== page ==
Meantime, the global investment powerhouses tallied their losses and took steps to fight for their share of what remains.

Axa IM and Fidelity, holders of Agrokor’s bonds, saw the notes lose as much as 70 percent of their value since January, according to data compiled by Bloomberg. The value of about 520 million euros of loans to a Agrokor holding company that pay interest at maturity has been almost completely wiped out. The loans, whose holders include Invesco Ltd. and Canadian Pension Plan Investment Board, are now quoted at 4 cents on the euro, the data show.

Confectioner Kras employs 2,500 people in Croatia.

Source: Kras

Axa IM has now formed a group with U.S.-based hedge funds Knighthead Capital Management and T. Rowe Price Group Inc., which bought into the bonds at discount in the last three months. The group is working with PJT Partners, a financial adviser, while Invesco and the Canadian pension fund are working with Moelis, to help in negotiations with the company, people familiar with the matter said.

Representatives for CPPIB, Fidelity, and T. Rowe Price declined to comment on their holdings. An official at Axa IM confirmed that it holds Agrokor’s bonds and it’s working with PJT, while representatives at Invesco and Knighthead didn’t return calls seeking comment.

Moscow-based Sberbank PJSC said on Wednesday it has made provisions for more than 50 percent of losses on its 1.1 billion-euro debt holding after failing in its effort to lead a reorganization. Russia’s VTB Group said last week it may also take provisions on some of its 300 million-euro exposure.

“The state’s interests don’t always correspond with our interests as creditors,” said Herbert Moos, chief financial officer of VTB. “They have socially oriented concerns that might not fully overlap with our priorities.”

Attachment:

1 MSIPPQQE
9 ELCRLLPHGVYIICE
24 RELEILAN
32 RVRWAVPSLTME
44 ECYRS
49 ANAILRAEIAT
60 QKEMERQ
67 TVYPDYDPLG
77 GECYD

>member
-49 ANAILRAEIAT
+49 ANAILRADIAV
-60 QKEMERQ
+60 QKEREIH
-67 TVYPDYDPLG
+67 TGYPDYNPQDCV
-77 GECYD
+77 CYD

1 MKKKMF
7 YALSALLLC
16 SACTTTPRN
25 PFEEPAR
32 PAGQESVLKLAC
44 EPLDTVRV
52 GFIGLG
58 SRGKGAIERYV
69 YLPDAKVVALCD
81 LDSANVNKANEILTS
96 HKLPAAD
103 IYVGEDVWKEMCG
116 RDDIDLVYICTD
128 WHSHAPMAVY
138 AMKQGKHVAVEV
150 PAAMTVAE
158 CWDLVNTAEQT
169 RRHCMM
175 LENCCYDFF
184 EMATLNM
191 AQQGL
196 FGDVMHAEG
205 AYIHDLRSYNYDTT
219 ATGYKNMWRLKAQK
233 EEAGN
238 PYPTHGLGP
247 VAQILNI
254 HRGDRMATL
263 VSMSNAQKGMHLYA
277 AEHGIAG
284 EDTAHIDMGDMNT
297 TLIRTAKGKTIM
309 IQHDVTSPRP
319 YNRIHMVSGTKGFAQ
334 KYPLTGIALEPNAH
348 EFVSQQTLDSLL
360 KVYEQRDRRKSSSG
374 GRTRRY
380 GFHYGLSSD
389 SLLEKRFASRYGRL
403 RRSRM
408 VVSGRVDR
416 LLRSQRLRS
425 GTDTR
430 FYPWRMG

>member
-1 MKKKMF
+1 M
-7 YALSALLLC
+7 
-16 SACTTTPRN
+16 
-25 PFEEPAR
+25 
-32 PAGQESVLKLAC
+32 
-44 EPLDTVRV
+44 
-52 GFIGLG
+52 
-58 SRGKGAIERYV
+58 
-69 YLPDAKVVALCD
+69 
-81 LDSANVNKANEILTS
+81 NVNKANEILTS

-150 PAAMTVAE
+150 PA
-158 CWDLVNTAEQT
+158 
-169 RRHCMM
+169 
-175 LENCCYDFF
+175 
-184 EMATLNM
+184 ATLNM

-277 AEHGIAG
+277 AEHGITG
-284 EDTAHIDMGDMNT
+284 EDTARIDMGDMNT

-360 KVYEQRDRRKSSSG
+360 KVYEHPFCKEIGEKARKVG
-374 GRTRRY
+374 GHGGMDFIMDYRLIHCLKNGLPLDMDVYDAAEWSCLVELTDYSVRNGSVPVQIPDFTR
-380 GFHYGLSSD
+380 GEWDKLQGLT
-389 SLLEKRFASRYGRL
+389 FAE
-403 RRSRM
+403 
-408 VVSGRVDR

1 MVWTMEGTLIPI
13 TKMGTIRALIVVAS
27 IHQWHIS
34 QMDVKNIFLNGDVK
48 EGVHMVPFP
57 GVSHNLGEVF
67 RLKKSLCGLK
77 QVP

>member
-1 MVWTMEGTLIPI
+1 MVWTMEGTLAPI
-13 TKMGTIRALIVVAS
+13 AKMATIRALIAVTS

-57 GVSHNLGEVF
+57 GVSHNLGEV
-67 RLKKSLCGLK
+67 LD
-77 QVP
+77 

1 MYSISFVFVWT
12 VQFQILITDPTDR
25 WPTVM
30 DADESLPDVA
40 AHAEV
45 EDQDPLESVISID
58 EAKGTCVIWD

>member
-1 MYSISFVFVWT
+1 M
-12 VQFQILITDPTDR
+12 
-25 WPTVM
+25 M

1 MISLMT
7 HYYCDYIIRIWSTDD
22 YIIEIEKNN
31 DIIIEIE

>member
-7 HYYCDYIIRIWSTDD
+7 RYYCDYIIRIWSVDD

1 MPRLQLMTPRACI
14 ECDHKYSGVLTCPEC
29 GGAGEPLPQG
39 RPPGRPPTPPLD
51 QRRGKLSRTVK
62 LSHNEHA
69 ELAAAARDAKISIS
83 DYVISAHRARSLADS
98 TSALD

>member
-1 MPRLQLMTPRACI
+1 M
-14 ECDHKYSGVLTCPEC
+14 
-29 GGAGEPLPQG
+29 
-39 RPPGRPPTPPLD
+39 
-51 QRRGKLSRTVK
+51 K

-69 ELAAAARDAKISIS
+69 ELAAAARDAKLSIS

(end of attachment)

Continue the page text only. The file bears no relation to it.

The government has created a temporary five-member council, which counts two representatives for suppliers and one for banks that have also lent to suppliers. The other two representatives are for Agrokor’s lenders and bondholders. Under the terms of Lex Agrokor, the commissioner and the council members can decide to award precedence to suppliers in repaying debt.

Agrokor’s total debt is still unclear. As of September, the retailer owed 2.2 billion euros to suppliers on top of the 3.4 billion euros of financial debt and 520 million euros of holding-company loans, according to the company’s most-recent financial report.

The company said last month that there could be errors in its past financial accounts and asked stakeholders not to rely on its historical financial statements until an investigation had been completed. It said it planned to bring in PricewaterhouseCoopers to investigate, replacing Discordia, the Zagreb affiliate of international accountancy firm Baker Tilly.

Officials at Discordia didn’t return calls and e-mails seeking comment on their auditing.

The new accountants are focusing on factoring programs and loans made by domestic banks to cover late payments to suppliers and guaranteed by Agrokor, according to people familiar with the matter. More debt may emerge following the review, the people said.

The key for international creditors could be to provide new financing to keep the business running, and, with that, gain some control of the restructuring process.

The local subsidiaries of Erste Group Bank AG, Intesa Sanpaolo SpA, Raiffeisen International Bank AG, and UniCredit SpA provided an 80 million-euro rescue loan to Agrokor’s last month, which will be used to pay for bills that have come due since the government took over on April 10.

The group of bondholders may be willing to provide as much as 400 million euros in new finance, separate people familiar with the matter said last month. The agricultural minister said on Wednesday the government wants the proceeds of any new financing to be used to repay small suppliers. 

“There’s a lot at stake for Croatia and other countries in the region,” said Aleksej Gren, an analyst at Exotix Partners in London. “There are so many parties involved — governments, suppliers, different classes of creditors — and that carries conflicts of interests. Negotiations are likely to be very complex and time consuming.”

—With assistance from Anna Baraulina, Jake Rudnitsky, Boris Groendahl and Sam Dodge.